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J Stroke Cerebrovasc Dis. 2013 Jan;22(1):72-9. doi: 10.1016/j.jstrokecerebrovasdis.2011.06.014. Epub 2011 Jul 26.

Diffusion tensor imaging for intracerebral hemorrhage outcome prediction: comparison using data from the corona radiata/internal capsule and the cerebral peduncle.

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Department of Rehabilitation Medicine, Nishinomiya Kyoritsu Neurosurgical Hospital, Hyogo, Japan.



Magnetic resonance-diffusion tensor imaging (DTI) was used to predict motor outcome for patients with intracerebral hemorrhage. We compared the predictive accuracy of data sampled from the cerebral peduncle with data from the corona radiata/internal capsule. This study included 32 subjects with thalamic or putaminal hemorrhage or both.


DTI data were obtained on days 14 to 18. Mean values of fractional anisotropy (FA) within the cerebral peduncle and the corona radiata/internal capsule were analyzed using a computer-automated method. Applying ordinal logistic regression analyses, the ratios between FA values in the affected and unaffected hemisphere (rFA) were modeled in relation to motor outcome scores at 1 month after onset, assessed using the Medical Research Council (MRC) scale (0 = null to 5 = full).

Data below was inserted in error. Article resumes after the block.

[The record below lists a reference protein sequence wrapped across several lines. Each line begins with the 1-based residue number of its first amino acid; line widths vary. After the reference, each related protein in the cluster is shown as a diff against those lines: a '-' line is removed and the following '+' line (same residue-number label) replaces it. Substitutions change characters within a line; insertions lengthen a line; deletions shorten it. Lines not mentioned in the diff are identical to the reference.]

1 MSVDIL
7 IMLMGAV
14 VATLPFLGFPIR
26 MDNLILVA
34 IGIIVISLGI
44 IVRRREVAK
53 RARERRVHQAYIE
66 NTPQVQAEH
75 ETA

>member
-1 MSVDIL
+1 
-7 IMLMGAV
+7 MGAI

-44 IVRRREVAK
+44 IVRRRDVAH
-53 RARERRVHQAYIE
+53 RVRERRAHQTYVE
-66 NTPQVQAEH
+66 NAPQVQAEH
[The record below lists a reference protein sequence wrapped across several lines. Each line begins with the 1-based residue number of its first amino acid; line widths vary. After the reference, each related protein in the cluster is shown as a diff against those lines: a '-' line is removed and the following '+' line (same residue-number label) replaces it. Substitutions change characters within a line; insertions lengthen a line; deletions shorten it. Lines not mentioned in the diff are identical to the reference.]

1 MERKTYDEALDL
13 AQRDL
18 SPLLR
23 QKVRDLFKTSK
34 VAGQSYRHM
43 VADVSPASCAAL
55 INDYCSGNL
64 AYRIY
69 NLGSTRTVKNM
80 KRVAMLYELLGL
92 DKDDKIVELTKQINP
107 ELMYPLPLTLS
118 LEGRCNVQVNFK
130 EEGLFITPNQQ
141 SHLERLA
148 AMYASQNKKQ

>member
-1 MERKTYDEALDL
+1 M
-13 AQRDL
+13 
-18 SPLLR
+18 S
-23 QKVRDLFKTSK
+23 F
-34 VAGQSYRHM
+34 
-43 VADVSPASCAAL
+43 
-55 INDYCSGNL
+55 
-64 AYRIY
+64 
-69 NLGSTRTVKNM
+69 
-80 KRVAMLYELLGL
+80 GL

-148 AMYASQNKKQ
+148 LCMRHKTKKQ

For both cerebral peduncle and corona radiata/internal capsule, the relationships between rFA and MRC matched logistic probabilities. While cerebral peduncle rFA values had statistically significant relationships with MRC scores (upper extremity R(2) = 0.271; lower extremity R(2) = 0.191), rFA values for the corona radiata/internal capsule showed less significant relationships (upper extremity R(2) = 0.085; lower extremity R(2) = 0.080). When estimated cerebral peduncle rFA values were <0.7, estimated probability of MRC 0 to 2 was close to 85% for the upper and 60% for the lower extremities. Meanwhile, when estimated rFA values were >0.9, estimated probability for MRC 4 to 5 nearly equaled 50% for the upper and 60% for the lower extremities.


FA values from within the cerebral peduncle more accurately predicted motor outcome and is a promising technique for clinical application.

[Indexed for MEDLINE]

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